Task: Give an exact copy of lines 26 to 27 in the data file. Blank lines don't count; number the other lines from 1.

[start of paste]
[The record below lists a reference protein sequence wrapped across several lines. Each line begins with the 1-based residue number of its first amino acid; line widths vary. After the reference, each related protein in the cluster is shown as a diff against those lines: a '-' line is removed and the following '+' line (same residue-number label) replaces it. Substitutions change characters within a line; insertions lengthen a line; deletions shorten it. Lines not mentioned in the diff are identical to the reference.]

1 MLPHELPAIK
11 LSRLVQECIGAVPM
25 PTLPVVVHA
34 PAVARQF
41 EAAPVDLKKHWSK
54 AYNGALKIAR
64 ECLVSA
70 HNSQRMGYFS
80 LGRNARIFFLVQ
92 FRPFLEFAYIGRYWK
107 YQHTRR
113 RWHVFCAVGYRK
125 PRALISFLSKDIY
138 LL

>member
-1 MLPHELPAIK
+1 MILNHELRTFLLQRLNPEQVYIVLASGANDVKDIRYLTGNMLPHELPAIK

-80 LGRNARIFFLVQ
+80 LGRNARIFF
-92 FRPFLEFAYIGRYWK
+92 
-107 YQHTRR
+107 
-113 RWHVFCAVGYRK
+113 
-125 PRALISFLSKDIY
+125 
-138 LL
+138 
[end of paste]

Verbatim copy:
+113 
-125 PRALISFLSKDIY